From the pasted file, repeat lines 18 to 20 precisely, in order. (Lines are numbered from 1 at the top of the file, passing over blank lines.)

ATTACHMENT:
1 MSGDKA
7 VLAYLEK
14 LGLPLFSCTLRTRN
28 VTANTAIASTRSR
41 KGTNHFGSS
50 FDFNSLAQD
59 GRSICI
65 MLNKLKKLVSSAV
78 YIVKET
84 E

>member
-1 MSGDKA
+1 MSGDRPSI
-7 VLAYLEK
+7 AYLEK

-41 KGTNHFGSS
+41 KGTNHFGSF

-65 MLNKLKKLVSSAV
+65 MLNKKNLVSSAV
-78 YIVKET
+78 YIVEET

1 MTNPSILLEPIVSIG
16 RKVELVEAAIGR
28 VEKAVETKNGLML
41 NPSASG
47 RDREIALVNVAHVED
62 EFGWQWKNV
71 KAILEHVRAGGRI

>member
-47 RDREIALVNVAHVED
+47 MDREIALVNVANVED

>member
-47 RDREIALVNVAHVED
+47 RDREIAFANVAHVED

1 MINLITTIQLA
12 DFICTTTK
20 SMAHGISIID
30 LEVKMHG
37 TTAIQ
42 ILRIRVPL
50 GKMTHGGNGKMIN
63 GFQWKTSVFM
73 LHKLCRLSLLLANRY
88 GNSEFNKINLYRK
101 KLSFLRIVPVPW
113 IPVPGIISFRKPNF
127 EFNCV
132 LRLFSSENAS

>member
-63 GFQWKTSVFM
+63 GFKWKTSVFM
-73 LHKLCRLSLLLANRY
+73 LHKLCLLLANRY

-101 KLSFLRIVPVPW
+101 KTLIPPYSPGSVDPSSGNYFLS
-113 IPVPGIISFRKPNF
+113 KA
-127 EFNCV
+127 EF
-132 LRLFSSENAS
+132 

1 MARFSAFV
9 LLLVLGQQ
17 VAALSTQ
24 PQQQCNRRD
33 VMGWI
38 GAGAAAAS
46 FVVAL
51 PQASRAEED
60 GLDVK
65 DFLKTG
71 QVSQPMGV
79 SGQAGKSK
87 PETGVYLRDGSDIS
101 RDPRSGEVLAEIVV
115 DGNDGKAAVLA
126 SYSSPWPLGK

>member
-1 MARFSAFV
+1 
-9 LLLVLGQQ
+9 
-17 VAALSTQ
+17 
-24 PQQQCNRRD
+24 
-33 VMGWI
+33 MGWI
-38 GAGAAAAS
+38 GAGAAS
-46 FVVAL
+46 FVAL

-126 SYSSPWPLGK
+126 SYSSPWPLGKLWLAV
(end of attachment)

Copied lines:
-65 MLNKLKKLVSSAV
+65 MLNKKNLVSSAV
-78 YIVKET